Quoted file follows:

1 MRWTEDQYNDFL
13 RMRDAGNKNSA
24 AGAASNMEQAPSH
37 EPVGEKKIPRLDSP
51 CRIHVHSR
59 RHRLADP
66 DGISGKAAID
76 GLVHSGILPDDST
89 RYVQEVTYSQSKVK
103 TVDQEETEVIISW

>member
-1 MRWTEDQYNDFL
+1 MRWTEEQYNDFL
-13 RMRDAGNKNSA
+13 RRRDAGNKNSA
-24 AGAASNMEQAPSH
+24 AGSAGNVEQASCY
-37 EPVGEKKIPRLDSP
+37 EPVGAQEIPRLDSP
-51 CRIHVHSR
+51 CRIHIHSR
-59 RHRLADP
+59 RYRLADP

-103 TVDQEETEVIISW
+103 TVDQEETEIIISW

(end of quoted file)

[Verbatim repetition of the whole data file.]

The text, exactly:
1 MRWTEDQYNDFL
13 RMRDAGNKNSA
24 AGAASNMEQAPSH
37 EPVGEKKIPRLDSP
51 CRIHVHSR
59 RHRLADP
66 DGISGKAAID
76 GLVHSGILPDDST
89 RYVQEVTYSQSKVK
103 TVDQEETEVIISW

>member
-1 MRWTEDQYNDFL
+1 MRWTEEQYNDFL
-13 RMRDAGNKNSA
+13 RRRDAGNKNSA
-24 AGAASNMEQAPSH
+24 AGSAGNVEQASCY
-37 EPVGEKKIPRLDSP
+37 EPVGAQEIPRLDSP
-51 CRIHVHSR
+51 CRIHIHSR
-59 RHRLADP
+59 RYRLADP

-103 TVDQEETEVIISW
+103 TVDQEETEIIISW